Let’s come back to Letitia Clifford for a moment. She draws two lines – called ley lines – on a map. They meet in Alex Preston’s field, though not at the bloodstone in Crowcall Circle, but a few steps away. “King Stone” she writes on the spot.
Drawing ley lines is not an idea of the screenwriter, but is based on a practice of 19th century historians. Today, their significance is strongly doubted by historians and tends to be relegated to the realm of esotericism. They were established by merchant Alfred Watkins who was also an amateur archaeologist and amateur photographer. For him, there had to be a network of straight paths connecting the historic buildings in England.
And he wasn’t alone:
- Reverend Edward Duke (1779-1852) found in 1846 that some prehistoric monuments and medieval churches were connected by a line.
- Architect and antiquarian Joseph Houghton Spencer (19th century), while exploring Taunton Castle, found a historic path connecting monastic sites. He then believed that all monasteries and monuments would once have been connected in straight lines.
- Archaeoastronomer Joseph Norman Lockyer (1836-1920) suggested that, as at Stonehenge, other prehistoric stone sites were connected on a plane based on astronomical principles.
- Historian Walter Johnson (c. 1900) found that because churches were built on prehistoric sites, ley lines are also found in them, but go back even further. Churches were built because of the positive energies along the ley lines.
Nevertheless, the vast majority of scientists today are very sceptical about the anachronistic concept of ley lines. Tom Williamson found that the density of monuments in the UK is so great that with every straight line you have several monuments on one line.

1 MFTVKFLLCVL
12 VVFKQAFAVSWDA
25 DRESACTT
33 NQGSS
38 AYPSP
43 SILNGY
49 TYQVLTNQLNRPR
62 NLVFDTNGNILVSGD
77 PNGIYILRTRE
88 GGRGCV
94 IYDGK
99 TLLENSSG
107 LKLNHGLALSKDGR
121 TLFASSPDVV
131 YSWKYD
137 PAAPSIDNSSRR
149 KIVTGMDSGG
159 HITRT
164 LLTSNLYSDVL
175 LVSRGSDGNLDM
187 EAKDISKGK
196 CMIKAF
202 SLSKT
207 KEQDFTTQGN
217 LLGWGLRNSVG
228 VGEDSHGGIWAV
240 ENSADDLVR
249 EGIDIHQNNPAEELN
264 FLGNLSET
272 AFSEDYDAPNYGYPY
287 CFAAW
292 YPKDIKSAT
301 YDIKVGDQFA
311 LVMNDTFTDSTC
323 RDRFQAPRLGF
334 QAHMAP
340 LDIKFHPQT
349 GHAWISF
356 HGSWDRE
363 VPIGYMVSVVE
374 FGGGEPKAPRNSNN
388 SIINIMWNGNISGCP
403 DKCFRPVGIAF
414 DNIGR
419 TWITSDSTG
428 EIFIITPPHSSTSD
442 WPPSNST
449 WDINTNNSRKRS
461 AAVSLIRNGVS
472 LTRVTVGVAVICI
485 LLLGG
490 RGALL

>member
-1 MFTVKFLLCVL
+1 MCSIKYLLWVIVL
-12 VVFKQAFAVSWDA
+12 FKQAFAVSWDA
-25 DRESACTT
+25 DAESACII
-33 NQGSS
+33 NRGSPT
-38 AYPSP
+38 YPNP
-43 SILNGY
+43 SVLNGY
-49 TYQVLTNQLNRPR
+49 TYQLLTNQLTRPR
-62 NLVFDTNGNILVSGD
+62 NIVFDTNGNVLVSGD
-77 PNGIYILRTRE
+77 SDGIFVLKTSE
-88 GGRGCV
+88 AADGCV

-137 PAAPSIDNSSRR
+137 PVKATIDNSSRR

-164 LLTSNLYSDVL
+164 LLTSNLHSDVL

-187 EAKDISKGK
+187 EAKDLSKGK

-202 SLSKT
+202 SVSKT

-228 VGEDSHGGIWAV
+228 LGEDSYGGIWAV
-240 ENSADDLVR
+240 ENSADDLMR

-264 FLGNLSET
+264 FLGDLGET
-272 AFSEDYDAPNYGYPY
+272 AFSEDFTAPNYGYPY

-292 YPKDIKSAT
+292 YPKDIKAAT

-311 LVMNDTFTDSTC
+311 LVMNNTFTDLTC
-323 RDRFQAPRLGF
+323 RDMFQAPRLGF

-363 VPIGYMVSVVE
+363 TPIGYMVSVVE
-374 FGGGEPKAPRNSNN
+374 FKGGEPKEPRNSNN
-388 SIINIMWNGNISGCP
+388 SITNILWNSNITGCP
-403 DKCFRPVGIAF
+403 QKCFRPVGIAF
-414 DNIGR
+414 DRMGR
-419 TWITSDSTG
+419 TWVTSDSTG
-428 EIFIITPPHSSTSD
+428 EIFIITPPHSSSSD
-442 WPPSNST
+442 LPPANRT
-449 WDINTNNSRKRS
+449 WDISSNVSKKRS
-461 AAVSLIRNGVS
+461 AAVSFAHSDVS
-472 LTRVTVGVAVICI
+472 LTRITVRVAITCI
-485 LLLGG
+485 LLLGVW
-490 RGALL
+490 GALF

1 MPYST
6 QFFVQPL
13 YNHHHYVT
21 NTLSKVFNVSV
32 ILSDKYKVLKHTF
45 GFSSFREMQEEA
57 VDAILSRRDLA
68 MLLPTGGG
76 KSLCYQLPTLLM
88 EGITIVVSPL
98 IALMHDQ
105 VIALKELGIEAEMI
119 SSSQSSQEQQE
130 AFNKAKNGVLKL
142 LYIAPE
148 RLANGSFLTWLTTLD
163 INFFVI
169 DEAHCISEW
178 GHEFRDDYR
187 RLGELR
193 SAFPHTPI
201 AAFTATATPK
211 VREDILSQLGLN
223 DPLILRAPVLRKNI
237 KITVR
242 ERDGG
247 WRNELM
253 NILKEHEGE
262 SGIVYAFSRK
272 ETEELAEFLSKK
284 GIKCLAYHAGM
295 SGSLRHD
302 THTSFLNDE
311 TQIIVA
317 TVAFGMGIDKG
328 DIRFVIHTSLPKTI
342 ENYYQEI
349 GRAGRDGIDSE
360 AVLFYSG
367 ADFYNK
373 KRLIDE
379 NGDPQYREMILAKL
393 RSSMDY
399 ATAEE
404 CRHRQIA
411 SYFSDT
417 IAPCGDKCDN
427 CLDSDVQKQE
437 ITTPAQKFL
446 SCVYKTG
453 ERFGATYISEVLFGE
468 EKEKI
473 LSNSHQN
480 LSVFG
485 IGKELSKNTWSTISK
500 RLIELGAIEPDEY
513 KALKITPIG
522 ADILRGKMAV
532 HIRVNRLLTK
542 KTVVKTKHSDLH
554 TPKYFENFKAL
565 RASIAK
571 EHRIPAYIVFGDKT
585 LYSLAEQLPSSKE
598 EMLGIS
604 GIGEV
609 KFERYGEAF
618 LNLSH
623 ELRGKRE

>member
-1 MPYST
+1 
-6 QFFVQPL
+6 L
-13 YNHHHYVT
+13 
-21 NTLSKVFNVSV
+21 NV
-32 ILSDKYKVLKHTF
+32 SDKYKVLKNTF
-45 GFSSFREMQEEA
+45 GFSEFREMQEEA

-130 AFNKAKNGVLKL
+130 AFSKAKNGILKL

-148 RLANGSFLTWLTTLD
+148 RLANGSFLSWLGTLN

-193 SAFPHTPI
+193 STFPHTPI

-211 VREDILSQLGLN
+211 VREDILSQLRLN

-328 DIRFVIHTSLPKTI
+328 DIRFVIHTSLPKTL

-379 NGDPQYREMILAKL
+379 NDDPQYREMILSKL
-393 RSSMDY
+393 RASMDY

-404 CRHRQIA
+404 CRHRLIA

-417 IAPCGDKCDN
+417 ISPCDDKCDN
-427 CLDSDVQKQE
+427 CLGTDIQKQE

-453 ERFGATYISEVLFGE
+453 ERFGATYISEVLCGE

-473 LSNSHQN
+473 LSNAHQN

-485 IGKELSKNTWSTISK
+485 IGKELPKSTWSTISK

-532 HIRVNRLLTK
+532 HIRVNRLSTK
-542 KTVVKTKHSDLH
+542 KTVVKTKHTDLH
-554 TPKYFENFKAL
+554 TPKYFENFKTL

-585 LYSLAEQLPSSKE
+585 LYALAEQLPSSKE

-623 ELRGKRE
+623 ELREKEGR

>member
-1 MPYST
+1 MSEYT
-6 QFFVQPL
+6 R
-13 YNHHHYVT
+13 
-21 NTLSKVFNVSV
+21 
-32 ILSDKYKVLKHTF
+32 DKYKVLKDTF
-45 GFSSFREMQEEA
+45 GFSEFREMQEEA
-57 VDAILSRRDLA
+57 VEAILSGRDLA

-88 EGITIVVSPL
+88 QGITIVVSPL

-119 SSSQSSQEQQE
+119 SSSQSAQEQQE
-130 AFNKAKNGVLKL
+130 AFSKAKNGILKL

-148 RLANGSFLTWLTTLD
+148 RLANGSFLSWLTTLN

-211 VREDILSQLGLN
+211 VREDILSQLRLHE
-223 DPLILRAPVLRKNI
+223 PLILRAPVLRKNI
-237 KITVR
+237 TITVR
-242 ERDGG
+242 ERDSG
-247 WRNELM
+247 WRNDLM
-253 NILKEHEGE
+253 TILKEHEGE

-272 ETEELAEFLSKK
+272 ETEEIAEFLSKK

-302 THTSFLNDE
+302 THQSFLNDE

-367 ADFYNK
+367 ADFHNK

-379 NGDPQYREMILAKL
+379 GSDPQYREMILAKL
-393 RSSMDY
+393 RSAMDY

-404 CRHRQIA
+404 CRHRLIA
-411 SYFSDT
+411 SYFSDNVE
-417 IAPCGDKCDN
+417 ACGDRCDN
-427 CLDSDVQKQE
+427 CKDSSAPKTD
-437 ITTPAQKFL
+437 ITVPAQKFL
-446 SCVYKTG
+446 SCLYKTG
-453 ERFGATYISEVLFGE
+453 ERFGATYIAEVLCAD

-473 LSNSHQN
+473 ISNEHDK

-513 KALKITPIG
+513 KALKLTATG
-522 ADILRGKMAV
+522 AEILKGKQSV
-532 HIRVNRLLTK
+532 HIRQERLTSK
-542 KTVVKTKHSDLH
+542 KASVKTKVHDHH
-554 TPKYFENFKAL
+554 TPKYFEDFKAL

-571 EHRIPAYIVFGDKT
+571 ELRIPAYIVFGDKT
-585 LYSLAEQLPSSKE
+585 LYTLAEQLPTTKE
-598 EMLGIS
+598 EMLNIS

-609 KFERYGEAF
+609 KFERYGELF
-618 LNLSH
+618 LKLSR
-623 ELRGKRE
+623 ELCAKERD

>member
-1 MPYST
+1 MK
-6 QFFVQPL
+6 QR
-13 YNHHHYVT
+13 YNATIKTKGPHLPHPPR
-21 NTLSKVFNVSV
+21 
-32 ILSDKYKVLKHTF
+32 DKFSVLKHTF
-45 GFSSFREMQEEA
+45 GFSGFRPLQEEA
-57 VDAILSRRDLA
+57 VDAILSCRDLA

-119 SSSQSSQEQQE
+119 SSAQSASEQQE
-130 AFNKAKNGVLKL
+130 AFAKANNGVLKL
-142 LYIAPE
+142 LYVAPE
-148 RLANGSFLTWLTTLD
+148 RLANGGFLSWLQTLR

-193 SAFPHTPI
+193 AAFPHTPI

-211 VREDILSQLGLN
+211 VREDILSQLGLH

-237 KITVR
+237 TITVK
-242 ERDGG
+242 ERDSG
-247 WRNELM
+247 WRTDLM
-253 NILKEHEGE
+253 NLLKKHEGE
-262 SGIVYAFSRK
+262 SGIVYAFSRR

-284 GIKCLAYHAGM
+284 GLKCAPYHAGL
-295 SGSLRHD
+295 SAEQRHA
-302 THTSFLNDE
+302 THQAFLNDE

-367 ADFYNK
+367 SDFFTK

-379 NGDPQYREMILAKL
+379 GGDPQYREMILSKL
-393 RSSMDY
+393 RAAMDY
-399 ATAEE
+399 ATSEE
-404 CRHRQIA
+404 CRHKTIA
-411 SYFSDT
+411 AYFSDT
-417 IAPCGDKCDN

Treasures from family hoards
Cicely Milson was a martyr who was interrogated by her torturers for three weeks before she was executed. Among other things, she lost a toe during the torture. Her family fled to France to escape, but the family hoard, however, remained with Cicely. She probably lived in the 15th century – more likely towards the end. Historian Christopher Corby gives the 15th century for the painting showing her mother Benedicta Milson (in fact it shows Margaret Tudor (1489-1541), the eldest daughter of Henry VII of England).
The dig in present-day Midsomer Cicely is also attended by Penelope “Penny” Henderson, who wrote her PhD thesis on the Milson family and knows a lot about the connections and the family hoard. It is only towards the end of the episode that John Barnaby and Charlie Nelson find out from the car registration that Penny Henderson’s maiden name was “Milson”. So, she is interested in finding the treasures of the Milson family for genealogical reasons and wants to keep it. But that’s not how it works under current law in England. In the process, Penny Henderson is willing to go to extremes and becomes a murder.